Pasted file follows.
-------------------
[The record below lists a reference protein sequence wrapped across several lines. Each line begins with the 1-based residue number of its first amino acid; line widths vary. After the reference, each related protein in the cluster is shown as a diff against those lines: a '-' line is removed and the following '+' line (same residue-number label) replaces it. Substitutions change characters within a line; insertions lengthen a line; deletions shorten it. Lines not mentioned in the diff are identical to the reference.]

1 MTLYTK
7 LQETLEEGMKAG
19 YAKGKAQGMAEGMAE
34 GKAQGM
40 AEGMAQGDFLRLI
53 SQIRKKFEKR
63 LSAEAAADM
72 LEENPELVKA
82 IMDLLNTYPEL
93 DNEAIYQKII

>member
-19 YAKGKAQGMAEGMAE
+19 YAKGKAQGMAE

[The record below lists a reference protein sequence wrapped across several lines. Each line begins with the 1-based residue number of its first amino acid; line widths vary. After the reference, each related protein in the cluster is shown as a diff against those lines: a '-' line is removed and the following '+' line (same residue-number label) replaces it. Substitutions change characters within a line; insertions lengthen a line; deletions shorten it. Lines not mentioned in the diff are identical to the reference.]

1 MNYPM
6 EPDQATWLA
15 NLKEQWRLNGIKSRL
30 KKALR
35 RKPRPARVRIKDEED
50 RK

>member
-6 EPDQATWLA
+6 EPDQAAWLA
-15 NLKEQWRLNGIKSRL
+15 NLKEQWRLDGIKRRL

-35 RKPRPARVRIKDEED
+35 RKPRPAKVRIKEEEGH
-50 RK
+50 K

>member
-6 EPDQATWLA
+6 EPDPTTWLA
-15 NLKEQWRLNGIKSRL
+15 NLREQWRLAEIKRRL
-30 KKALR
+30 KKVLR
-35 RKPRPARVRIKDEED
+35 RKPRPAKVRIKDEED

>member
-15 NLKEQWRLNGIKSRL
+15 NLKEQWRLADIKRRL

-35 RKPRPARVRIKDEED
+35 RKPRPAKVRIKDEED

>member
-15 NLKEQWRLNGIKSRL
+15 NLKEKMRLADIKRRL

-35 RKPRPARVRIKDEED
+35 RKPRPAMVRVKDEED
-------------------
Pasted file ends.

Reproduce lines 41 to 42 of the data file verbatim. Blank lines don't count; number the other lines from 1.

-15 NLKEQWRLNGIKSRL
+15 NLKEQWRLADIKRRL